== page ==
Happy Thanksgiving

IMAG0416Rosemary-encrusted chicken, fresh-made mashed potatoes, whole-kernel corn, and a glass of merlot.

It’s not much, but hey… I’m in China.

Just a note:   the translation of turkey is “fire chicken”.   I have no clue why.  And mashed potatoes are known as “potato mud”.

And in one dialect, pumpkin pie translates into “noodle melon school”.  The “school” bit is because “pai” is what’s called a “loan-word”.  They use Chinese sounds to approximate a foreign word.

This is China (Part 5 of ∞)

China is an odd mix of the old and the new.  I went out for a short bike ride today, and captured a few photos that show how different China is from America–at least in the little things.

In case you’re wondering why I took a photo of sand on the road:  That’s not sand.  It’s rice.   They spread it out on little-used roads to dry.

[nggallery id=4]

Bike Ride

Author: Blaze Miskulin
Date: 18 Nov 2013 9:54:59 AM
Source: AllSport GPS LE
Activity: Bicycling
State: China (CHN)
Distance: Total: 26.93 km
Active: 25.76 km
Calories: 876
Average Speed: Overall: 12.8 kph – 0:04:40/km
Active: 16.0 kph – 0:03:44/km
Duration: Total: 2:05:55
Active: 1:36:26
Resting: 0:29:29

Churches in China

Church I went out for a bike ride today (26km / 16mi) and took my camera along.  I made a whole lot of stupid mistakes with the camera, but I managed to get a couple pictures that might be okay.

One that I did get is this photo of the church to the north of town.  I go past it’s on all the time, but I haven’t gone down and actually looked at it until today.  It’s a very pretty church, with some nice, simple statuary.   There was a group of old people working on the lawn and garden while I was there.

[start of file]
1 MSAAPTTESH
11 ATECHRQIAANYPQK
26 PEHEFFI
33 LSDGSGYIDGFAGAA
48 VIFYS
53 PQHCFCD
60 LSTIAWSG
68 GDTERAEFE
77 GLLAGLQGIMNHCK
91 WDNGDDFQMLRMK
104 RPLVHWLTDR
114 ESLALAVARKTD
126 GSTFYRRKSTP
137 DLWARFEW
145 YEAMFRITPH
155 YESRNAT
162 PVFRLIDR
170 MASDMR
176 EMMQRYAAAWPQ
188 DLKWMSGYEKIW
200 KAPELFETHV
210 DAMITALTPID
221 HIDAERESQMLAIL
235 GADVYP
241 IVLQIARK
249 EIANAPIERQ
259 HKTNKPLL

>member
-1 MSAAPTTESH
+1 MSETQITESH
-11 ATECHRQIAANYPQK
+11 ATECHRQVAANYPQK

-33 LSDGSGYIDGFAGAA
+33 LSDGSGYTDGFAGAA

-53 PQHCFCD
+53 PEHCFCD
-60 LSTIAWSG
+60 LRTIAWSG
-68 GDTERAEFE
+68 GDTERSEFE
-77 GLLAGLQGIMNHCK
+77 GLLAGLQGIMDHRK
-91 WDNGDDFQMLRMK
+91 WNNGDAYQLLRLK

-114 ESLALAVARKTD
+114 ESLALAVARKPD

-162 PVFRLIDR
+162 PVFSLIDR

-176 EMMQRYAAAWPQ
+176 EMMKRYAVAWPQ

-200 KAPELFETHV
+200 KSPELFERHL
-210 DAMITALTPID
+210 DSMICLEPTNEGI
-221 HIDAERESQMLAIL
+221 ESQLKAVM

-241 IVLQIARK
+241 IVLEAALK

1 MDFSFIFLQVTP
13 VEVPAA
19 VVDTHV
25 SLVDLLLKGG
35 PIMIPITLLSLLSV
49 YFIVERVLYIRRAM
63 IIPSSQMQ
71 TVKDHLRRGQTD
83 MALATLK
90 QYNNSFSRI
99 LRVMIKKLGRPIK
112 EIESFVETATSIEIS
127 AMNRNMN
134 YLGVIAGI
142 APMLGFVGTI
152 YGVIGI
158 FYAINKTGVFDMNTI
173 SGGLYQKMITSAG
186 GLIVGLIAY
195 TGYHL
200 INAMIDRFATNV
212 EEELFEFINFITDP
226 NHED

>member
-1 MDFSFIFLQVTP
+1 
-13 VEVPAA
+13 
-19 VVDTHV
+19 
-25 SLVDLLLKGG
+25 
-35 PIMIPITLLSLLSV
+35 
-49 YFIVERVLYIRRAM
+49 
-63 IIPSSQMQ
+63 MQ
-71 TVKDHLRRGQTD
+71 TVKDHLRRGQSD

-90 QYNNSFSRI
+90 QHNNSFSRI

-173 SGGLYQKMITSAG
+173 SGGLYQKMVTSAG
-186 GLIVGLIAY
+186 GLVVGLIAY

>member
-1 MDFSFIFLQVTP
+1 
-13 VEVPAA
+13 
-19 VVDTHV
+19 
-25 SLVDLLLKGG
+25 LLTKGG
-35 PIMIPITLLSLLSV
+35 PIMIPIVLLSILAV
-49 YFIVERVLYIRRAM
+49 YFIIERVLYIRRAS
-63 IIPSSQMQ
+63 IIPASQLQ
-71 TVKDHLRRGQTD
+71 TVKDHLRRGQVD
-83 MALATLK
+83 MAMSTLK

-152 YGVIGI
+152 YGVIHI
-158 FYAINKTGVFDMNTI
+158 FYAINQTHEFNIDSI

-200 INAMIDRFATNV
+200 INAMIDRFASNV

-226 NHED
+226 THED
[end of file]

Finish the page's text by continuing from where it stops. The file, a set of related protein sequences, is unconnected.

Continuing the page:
There are a lot of misconceptions about religion in China.

No, there is no “freedom of religion” as we in the USA know it.  Yes, there are restrictions on religion.  Most of those, however, tend to be about politics, not religion.   If the church is talking about “love thy neighbor” and “feed the poor”, that’s okay.  If it starts taking about “rights and freedoms”, and speaking out against the government, that’s where it runs into trouble.  And, of course, because the churches have no legal protection, they’re often at the mercy of local officials.

I’ve met quite a few Christians while I’ve been here. They’re open about it, but don’t show it off.  You might see a tiny gold cross on a necklace, but that’s about it.    There are a lot of Muslims here, too.  I wanted to get photos of the mosque that’s near the church, but I couldn’t figure out how to get to it.